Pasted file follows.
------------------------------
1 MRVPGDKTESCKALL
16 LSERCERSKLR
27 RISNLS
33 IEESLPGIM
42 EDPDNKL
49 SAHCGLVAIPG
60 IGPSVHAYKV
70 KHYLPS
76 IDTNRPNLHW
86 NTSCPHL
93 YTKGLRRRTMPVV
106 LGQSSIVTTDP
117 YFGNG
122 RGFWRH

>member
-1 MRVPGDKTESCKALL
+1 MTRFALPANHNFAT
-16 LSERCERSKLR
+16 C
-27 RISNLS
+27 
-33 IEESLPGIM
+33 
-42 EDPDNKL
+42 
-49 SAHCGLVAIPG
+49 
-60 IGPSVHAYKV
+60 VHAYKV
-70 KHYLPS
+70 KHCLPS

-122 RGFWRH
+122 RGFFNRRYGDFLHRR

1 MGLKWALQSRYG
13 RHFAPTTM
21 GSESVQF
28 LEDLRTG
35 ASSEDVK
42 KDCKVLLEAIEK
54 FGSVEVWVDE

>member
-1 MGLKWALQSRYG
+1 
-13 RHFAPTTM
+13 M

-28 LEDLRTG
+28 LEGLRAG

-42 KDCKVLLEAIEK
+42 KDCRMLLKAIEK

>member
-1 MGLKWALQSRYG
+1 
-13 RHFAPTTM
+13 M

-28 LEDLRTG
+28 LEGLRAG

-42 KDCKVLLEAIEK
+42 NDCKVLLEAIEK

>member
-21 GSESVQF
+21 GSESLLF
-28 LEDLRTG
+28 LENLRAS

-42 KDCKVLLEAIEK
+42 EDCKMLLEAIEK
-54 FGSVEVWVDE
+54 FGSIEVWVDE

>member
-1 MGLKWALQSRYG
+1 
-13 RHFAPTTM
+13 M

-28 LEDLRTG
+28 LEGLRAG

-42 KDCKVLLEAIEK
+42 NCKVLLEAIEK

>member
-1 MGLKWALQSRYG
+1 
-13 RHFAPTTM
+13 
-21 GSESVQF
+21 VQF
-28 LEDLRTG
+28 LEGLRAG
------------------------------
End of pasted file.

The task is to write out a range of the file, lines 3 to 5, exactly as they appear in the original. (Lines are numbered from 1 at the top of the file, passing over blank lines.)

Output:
27 RISNLS
33 IEESLPGIM
42 EDPDNKL